Part of Habsburg's Empire
Tax-Paying Provinces
Dutch Revolt






Church Reform and the Suppression of Protestantism



A.) Church Reform

PHILIP II. undertook, with the blessing of the Pope, a reform of the organization of the church of the Netherlands. The old structures were abolished, Utrecht and Cambrai elevated to archdioceses, a new archdiocesis being established at Mechelen; numerous suffragan dioceses were also erected, church administration thus becoming much denser than before. The archbishops and bishops were to be appointed according to the wishes of the king (hitherto bishops had been elected by the cathedral chapters, which consisted of noble clergymen from the region). It was another measure alienating the political establishment of the low countries.





B.) Treatment of Early Heretics

In 1519 CHARLES V. succeeded his father Maximilian as the ruler of the Habsburg Empire, which included not only the Empire, Spain and the Austrian lands, but also most of the Netherlands. Charles had been educated at the court in BRUSSELS, he spoke the vernacular and was perceived by the local population as a benevolent ruler.
Charles V.' attitude toward protestantism was a political one. He is quoted to have said, referring to Martin Luther, at the Diet of Worms (1521) :
A single friar who goes counter to all Christianity for a thousand years must be wrong. Who Said What, London : Bloomsbury 1988 p.63
While Charles V., for political reasons, was willing to accept a policy tolerating the reformation in German principalities beyond his control - the Empire was a federation of territories - he was unwilling to tolerate any reformist troublemaker in his own territories, such as the Netherlands.
The UNIVERSITY OF LEUVEN condemned Luther's theses in 1519. In 1522 Charles V. appointed a lay INQUISITOR to ensure that protestants would be dealt with accordingly; the first two protestant heretics were burnt at the stake in Brussels in 1523. Yet, again and again protestant agitators appeared, teaching different doctrines, as protestantism was not yet defined. For the decades preceding the Dutch Revolt (1567) they had to fear the inquisition.
Protestantism appealed to the population in the cities, especially to artisans. There were radical groups such as the ANABAPTISTS, who appeared in 1531 and were quickly expelled; refugees established an anabaptist regime in the city of MUENSTER (Westphalia) in 1534, under Jan van Leiden, "The Taylor King", who declared the end of the world to have come, introduced a communist society, all property being declared public property, that included the women. The experiment lasted a year, then the city was taken by troops of the (Catholic) bishop of Muenster.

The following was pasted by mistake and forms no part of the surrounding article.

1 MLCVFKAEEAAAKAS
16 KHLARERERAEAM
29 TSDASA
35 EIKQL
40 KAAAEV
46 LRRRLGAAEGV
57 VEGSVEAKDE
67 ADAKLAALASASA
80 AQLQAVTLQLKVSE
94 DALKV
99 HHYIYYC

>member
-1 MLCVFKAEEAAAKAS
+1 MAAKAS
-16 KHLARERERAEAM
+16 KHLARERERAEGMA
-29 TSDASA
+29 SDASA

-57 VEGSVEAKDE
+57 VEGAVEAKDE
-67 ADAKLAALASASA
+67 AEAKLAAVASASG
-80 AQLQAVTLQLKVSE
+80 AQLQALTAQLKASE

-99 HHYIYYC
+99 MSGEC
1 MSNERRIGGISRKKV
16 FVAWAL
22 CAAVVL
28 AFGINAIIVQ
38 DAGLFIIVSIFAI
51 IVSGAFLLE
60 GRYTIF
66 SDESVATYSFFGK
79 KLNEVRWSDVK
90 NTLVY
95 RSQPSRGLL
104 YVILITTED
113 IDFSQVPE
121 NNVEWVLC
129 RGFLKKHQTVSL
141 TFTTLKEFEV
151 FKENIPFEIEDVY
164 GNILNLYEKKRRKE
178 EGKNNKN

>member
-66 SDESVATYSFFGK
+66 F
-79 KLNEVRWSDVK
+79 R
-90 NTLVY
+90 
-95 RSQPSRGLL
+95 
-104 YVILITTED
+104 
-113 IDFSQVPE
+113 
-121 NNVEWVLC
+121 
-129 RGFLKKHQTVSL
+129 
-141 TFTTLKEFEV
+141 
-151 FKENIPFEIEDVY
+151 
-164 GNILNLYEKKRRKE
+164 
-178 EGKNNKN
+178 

C.) Intensified Reformation and Spanish Repression

In 1561, Guido de Bres wrote the BELGIC CONFESSION, one of the basic documents of the Dutch Reformed Church (Calvinist). In 1566, radical Calvinists entered churches, destroying statues and paintings and whitewashing paintings on the church walls - the ICONOCLASTS.
Stadholder Margaret of Parma clearly had lost control and asked her brother Philip II. for help; he appointed the Duke of Alva as stadholder; he quickly made himself a name as the most hated man in the Netherlands. He established the COUNCIL OF TROUBLES, a court sentencing many Dutchmen suspected of being protestants or traitors, to death, among the victims being Guido de Bres (1567) and Counts Egmond and Hoorn; in total the number of victims is estimated at 6,000.

The harsh treatment given to protestants had resulted in emigration. The cities of WESEL in the Duchy of Cleves and of EMDEN in East Frisia became temporary homes to large communities of such emigrants. Yet, compared to the overall population of the Netherlands, the total numbers of protestants were still rather insignificant. However, the number of Netherlanders dissatisfied with the situation of the church and the direction politics was taking, was large and growing.
The noblemen and the cities' burghers were very concerned about more and more of their privileges to be infringed upon. Philip II. succeeded in alienating them, too.





EXTERNAL LINKS
General Narratives Detailed narrative : History of Protestantism in the Netherlands, Chapter 18 of History of Protestantism by James A. Wylie (1878)
Timetables
Lists of Rulers
List of Spanish stadholders, 1506-1656, from Golden Age Web
Chronology of Catholic Dioceses : the Netherlands, Belgium, France, Luxembourg from Kirken i Norge
Biographies Guido de Bres, from Portraits of Faithful Saints, a Calvinist publication
Others Emden Safe Haven for 16th Century Dutch Refugees, from Dutch Heritage Site
On Iconoclasm of 1566 : Antwerp Cathedral Altarpieces by Prof. S. Koslow, CUNY, scroll down; Art Historians and Others, from Hubert and Jan van Eyck and the Ghent Altarpiece, on how it was saved from the iconoclasts
Catholic Encyclopedia : Bollandists, 1907; Jansenius and Jansenism, 1910
Christian Hagiography, from the Societe des Bollandistes
DOCUMENTS
Text Documents
in English
The Wonders of the Most High, a chronicle of the history of the United Provinces, 1550-1675, by Abraham van de Velde
Documents in English, from Univ. of Southhampton posted by Dr. Alistair Duke
The Belgic Confession, from CRTA (composed by Guido de Bres in 1561, revised on the Synod of Dordt in 1618-1619)
Text Documents
in other languages
Dutch Revolt : Letters, from Golden Age Web, in French/Dutch; Documents 1477-1617, from Golden Age Web (in Sp./Fr./Dutch)
Maps Maps : Church administration before 1560
Paintings, Prints The Duke of Alva in the Netherlands (1835), from The Wallace Collection
Egmond and Hoorne (1851), from DHM
Tyranny of the Duke of Alva, 1577, posted by Andrew Sawyer
REFERENCE



This page is part of World History at KMLA
Last revised on January 4th 2002